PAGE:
I kid around sometimes and say that for my next career I’ll work for the NYPD talking people off ledges. Because that’s what you do. I try to bring a calmness, a sense that we’ve seen terrible events before, the world is not coming to an end and that we can navigate a way through it.
You have to remain calm. Maybe sometimes I go home and scream in the backyard or bang on my drums to let loose, but that’s the goal. The plane’s going through turbulence — you’re an experienced pilot who knows how to land it.
Why did it make sense to pull out of UBS and start NewEdge when you did?
JK: I’ve had a partner since about 1999. He’s about 10 years younger than I am and was sort of the catalyst for this change. We were doing great. Life was good at UBS. So the question was, why upset the apple cart? And why upset the apple cart in the middle of COVID?
For me it was about legacy and succession. It was about finding an opportunity to create something of our own. The real drama was, do you do this during a pandemic or not?
A year on, how would you assess the decision?
JK: Well, COVID allowed us to be much more efficient with our time. We have clients who are all over the world. And normally, if you said to a client, I’m leaving UBS and going to NewEdge Wealth, they would say, what the heck is that? You’d have to go and explain the vision in person. Zoom, Microsoft Teams and other platforms just made us more efficient in terms of getting that done.
We’re now at $4 billion of assets under advisement. We probably have around 100 clients and a team of 15 or 16 people. So we’re not trying to be all things to all people. We’re just trying to add five new clients annually. That’s it. We’re pretty proud of how far we’ve come in such a relatively short amount of time.
What advice do you have for finance students who want to work on Wall Street?
JK: Do it because you enjoy it. If not, the work and commitment required will just become too onerous and boring. Especially when challenges come up.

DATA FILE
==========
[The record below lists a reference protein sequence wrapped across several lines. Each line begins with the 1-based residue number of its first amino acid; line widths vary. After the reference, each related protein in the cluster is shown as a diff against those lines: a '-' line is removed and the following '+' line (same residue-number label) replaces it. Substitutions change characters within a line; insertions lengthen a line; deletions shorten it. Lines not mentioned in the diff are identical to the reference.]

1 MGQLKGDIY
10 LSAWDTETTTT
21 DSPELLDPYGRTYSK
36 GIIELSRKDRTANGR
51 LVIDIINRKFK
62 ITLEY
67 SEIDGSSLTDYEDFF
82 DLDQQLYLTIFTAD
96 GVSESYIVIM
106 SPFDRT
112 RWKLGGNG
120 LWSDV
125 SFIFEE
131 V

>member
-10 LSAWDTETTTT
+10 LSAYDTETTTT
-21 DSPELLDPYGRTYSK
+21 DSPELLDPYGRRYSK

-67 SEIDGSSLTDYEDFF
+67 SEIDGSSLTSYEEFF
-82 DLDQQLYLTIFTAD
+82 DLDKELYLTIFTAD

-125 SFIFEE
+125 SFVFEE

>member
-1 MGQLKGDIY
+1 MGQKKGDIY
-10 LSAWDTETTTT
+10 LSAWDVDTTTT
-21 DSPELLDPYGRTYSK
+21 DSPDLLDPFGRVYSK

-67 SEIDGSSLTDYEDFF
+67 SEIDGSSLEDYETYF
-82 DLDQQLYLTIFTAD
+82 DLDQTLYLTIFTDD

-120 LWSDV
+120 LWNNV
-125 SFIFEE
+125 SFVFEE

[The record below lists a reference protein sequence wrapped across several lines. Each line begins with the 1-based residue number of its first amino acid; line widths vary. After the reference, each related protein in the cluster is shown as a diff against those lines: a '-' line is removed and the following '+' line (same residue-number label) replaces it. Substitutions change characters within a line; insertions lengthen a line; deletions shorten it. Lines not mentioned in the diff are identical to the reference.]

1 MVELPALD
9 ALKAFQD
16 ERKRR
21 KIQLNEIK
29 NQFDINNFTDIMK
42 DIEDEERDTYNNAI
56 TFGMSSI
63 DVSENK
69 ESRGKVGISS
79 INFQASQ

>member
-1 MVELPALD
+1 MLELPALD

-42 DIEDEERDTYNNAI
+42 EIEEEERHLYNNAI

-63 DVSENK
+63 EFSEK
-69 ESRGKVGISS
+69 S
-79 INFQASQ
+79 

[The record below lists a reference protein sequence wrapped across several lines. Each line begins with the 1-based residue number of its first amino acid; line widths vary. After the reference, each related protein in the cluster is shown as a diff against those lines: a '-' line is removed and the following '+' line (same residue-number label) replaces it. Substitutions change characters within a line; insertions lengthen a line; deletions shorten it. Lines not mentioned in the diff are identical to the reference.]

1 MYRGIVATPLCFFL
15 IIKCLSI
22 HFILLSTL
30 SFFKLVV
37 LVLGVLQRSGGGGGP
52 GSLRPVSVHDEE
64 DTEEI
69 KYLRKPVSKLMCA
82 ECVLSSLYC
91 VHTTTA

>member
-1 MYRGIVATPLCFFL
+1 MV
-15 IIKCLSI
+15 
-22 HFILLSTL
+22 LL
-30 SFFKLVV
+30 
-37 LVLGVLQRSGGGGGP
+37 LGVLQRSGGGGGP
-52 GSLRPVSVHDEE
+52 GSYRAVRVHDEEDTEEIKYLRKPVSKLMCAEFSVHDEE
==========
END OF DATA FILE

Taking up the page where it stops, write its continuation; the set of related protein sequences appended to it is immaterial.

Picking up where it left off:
Another thing. Be open. Be open to new relationships and new experiences. Learn to embrace what may seem like obstacles at first — you never know what path they’ll lead you down.
One challenge students have, I think, is that they feel compelled to make the right decision all the time. But you have to accept that you are going to make mistakes. How you manage them and what you do after is what matters most.
A final question: How did you adjust to the pace of life in New York?
JK: It certainly has a different vibe from Montreal. I don’t know if I should say this or not, but you know the line from the song, 'If you can make it there, you can make it anywhere'? I truly believe that.
I was always into music as a kid. And I would get a record album and it would say something like CBS, 49 East 52nd Street. Or Rockefeller Center. And I would dream of that place. It just sounded like the centre of everything.
When I got to New York, I saw that this was all true. But it took a while to adjust. You either get hooked or you can’t stand it and get out. It’s one or the other.
I miss Montreal. I miss my family. I miss my community. I miss the quality of life. But there’s something about New York that’s intoxicating. I’ve basically been on Wall Street in one shape or form for over 30 years now. And it’s been, wow, what a ride. What a ride. I wouldn’t trade it for anything in the world.